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Old 13th August 2019
  #28
Lives for gear
 

Quote:
Originally Posted by ToyBox View Post
Nice, love behind the scenes info like that. My favorite part is how they didn't have the subs required to hear the boom, highlighting how the ever shifting cultural and technological landscapes changes the experience and perception (and value) of sounds:
[...] we had only cheap playback devices in our labs in Roland, and none of us were able to hear nor realize the heavy low bass frequency bands of this killer tone.
Did they voice all their 70s/80s stuff on cheap monitoring too? Is digging up vintage speakers the only way to hear how a "factory fresh" machine really sounded like?

Anyway, below is a comment by the same Tadao Kikumoto taken from Roland's D-50's 30th anniversary promo page, adding more to the story:

Roland D-50: Born from the ideality of creative musical instrument development

Through my development experience of TR-808 and 909, I found that 90% of all sound identities occur during the quick transformation of overtones arising from the initial touch to around 20 or 30 milliseconds. The sound after the attack is not so important. Actually, this way of thinking led to developing the D-50.

The Yamaha DX7, which was already in the market at that time, was an epoch-making digital synthesizer, adopting complicated and anharmonic sounds (which did not exist in analog) in the initial part. Our first fully digital synthesizer adopted granular PCM in the initial part, after which I decided to implement an intuitive and versatile digital signal processing using an analog subtractive method. It was a big question which phoneme to adopt for the initial part. If it is too concrete sound, it is not versatile, so we sought for a sound which is close to real, but obscure. I consulted Eric Persing, who belonged at that time to Roland, and he said, “I have an idea, leave it to me!” As a result, an “ideal” sound was born.

Another important point for the LA sound source is that we integrated digital effects for the first time in history. There was opinion against it inside the company, but we obtained a synergy effect by adding Chorus and Reverb.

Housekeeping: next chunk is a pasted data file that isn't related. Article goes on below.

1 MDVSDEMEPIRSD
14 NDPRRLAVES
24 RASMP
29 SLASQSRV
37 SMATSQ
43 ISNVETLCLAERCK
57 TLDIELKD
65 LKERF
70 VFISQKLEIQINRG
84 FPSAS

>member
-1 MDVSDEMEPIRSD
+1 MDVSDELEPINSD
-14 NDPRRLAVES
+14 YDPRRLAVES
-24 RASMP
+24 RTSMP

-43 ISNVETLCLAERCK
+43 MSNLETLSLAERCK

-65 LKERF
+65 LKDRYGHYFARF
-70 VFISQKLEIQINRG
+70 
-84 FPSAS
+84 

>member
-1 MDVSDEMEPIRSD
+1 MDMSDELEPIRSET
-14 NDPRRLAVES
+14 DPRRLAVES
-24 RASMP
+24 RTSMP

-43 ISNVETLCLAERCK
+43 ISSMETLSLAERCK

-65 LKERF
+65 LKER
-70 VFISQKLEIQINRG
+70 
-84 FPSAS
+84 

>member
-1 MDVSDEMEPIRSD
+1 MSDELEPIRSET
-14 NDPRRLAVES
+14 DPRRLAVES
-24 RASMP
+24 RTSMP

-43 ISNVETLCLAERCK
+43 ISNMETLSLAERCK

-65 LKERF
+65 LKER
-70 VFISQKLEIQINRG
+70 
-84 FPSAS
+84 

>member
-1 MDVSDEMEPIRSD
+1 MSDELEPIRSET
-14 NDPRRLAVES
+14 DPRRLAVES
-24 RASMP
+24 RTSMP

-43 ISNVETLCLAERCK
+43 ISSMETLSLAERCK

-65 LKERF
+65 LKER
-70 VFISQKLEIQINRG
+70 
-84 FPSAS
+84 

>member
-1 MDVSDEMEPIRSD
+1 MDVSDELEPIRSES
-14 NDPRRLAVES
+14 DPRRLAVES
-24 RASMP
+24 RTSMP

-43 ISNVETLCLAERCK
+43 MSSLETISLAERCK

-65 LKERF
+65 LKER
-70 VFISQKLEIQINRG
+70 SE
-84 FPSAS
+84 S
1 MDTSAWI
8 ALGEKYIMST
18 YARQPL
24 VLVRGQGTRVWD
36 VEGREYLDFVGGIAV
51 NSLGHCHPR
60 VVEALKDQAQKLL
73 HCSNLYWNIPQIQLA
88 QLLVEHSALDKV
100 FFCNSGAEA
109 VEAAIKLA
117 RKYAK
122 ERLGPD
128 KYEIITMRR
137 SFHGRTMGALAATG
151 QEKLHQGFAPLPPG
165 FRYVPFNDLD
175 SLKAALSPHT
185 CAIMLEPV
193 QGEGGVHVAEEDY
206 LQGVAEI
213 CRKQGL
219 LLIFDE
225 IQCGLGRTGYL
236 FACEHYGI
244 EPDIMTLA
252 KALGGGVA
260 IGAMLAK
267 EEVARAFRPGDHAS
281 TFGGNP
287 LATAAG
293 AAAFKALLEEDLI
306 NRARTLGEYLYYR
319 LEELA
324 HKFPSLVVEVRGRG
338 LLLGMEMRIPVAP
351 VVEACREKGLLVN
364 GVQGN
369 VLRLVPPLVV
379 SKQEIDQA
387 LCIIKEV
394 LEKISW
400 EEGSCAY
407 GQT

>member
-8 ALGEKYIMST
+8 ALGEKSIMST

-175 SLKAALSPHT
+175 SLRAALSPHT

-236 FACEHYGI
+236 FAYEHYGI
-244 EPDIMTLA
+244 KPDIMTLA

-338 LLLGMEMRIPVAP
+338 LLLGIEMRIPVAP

We aimed at “real” sound, but we could create the “ideal” sound around there.

The TR-808 and TR-909, which were developed long before D-50, aimed at reproducing real sound. However, in the end, a new sound which is simpler but stronger than real drum sound, without contaminating or being trivial, was born. And this is the “ideality”. It doesn’t mean just “idea” but also Theory of Forms (Plato), ideal, imagination, or creation. If reality is compared to a photograph, ideality is a painting.

Therefore, D-50’s sound is like a painting of impressionism and abstractionism, and it is not a sampler but a synthesizer, which is a creative instrument.

Japanese anime has its special aesthetic standard; big eyes in small face, small mouth and chin. It looked strange to western people, but is well accepted nowadays. Aesthetic study, which is a study of aesthetic value, seems to become more and more popular now.

I think D-50 is just a milestone vintage of the transition period from analog to digital. I am proud that Roland was, and still is, searching for “ideality” in such transition period, and even now for the future.

Finally, let me express my big appreciation to Eric, Adrian Scott, and the engineers who worked for this project, and who became creative leaders.

We Design The Future.
It’s that first 20-50ms that Roland has concentrated on providing complex control over ever since, and a distinct aspect of all their R&D, ACB included.